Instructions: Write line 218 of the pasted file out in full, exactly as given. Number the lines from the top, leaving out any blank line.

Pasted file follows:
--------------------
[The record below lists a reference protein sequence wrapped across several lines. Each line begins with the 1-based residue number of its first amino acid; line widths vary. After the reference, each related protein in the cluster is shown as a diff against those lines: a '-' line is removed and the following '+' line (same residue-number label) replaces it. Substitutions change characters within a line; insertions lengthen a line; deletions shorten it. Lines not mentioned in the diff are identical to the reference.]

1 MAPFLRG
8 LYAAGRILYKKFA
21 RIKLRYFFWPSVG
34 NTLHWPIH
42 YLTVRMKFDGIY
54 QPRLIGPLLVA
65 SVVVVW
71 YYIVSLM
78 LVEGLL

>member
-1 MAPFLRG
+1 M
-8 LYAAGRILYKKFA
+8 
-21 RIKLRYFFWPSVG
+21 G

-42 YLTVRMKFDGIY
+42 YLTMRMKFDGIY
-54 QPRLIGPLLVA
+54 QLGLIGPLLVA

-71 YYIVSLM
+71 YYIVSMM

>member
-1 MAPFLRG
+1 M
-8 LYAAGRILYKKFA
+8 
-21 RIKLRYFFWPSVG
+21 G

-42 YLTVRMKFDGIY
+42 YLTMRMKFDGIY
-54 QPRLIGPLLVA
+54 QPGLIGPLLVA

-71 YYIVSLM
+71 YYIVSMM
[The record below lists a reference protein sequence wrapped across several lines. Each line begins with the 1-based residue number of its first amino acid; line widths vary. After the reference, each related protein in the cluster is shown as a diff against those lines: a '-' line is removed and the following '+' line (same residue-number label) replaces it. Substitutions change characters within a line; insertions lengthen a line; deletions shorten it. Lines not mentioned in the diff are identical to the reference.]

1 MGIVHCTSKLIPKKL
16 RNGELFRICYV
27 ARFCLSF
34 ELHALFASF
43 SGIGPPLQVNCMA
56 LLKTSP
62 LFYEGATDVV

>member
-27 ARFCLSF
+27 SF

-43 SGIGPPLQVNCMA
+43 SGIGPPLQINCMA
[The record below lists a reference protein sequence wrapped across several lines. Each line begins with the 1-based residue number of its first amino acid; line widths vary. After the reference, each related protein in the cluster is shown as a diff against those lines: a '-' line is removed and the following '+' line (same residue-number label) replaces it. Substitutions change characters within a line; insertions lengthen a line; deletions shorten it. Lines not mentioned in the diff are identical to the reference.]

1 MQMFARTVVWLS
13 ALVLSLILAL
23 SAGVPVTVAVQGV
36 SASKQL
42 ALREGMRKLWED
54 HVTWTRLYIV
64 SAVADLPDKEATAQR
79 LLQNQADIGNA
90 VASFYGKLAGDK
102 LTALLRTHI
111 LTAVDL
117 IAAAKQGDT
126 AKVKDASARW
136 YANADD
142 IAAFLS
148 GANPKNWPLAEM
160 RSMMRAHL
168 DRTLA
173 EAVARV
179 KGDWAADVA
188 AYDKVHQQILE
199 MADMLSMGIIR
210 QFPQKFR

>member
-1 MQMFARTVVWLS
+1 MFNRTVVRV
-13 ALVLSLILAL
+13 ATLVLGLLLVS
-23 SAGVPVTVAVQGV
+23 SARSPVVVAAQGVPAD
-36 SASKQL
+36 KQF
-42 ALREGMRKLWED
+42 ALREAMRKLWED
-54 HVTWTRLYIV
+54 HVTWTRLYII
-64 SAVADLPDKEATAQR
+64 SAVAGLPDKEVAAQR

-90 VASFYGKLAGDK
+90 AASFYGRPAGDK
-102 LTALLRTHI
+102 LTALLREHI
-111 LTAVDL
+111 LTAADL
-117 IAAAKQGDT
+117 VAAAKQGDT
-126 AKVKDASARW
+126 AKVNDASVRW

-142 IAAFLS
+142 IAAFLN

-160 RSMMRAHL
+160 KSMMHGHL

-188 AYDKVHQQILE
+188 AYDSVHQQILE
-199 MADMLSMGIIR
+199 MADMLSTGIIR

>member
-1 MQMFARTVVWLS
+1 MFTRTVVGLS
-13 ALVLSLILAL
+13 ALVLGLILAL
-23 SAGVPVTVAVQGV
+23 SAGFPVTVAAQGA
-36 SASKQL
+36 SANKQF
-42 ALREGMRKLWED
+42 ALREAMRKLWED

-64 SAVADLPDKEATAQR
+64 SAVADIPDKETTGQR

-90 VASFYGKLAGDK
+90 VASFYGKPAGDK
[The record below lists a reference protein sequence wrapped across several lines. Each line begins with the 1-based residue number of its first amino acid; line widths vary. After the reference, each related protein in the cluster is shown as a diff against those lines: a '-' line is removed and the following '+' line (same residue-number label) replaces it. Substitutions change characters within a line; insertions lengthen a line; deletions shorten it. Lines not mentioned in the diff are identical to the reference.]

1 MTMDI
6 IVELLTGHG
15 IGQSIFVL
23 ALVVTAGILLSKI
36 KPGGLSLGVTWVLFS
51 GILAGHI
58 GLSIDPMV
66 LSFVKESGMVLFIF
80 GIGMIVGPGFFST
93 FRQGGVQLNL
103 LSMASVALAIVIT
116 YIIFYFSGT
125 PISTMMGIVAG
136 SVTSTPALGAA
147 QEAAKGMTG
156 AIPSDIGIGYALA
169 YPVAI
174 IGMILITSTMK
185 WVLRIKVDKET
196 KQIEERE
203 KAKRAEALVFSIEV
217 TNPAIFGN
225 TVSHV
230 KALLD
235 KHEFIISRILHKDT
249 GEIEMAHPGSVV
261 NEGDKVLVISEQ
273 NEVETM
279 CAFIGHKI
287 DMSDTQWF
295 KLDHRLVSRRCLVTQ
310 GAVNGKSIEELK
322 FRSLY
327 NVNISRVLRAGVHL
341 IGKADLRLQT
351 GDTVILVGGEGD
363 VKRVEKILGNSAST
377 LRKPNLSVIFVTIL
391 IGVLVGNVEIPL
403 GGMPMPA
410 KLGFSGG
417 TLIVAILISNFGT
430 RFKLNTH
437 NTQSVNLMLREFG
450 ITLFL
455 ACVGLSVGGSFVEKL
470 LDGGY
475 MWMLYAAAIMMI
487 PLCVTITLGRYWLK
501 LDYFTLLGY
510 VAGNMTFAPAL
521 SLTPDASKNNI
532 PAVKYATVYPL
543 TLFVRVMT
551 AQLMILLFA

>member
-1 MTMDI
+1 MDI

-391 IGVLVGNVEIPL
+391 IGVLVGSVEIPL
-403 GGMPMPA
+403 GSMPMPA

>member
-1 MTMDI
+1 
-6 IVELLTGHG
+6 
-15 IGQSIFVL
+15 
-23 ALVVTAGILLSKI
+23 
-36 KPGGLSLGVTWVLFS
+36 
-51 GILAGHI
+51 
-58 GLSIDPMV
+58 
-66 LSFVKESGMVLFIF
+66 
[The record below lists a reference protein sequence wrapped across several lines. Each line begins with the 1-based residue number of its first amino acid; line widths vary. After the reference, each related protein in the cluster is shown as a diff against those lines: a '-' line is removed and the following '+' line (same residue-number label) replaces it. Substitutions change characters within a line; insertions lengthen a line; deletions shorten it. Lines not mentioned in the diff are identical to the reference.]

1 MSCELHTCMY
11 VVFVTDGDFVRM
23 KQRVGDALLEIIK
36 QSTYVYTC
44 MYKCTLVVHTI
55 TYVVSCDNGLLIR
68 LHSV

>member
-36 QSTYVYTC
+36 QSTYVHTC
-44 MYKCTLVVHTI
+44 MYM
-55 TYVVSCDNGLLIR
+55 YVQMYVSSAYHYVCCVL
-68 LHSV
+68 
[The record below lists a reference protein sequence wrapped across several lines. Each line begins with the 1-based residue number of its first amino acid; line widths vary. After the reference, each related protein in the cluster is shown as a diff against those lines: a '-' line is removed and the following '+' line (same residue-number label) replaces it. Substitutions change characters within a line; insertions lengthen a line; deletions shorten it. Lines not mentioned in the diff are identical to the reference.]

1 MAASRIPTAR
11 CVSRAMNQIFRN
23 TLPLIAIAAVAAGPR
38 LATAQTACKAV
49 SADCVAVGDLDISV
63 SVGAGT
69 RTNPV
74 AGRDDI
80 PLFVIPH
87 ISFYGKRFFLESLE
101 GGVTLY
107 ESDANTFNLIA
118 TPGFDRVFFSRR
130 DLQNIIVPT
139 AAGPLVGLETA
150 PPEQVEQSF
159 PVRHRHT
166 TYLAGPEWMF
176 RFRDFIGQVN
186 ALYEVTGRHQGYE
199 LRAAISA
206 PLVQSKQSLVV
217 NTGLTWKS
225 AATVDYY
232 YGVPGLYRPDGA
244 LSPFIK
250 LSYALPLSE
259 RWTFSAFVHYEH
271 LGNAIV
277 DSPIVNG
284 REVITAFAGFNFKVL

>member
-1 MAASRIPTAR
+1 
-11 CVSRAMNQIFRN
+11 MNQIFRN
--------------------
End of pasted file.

+68 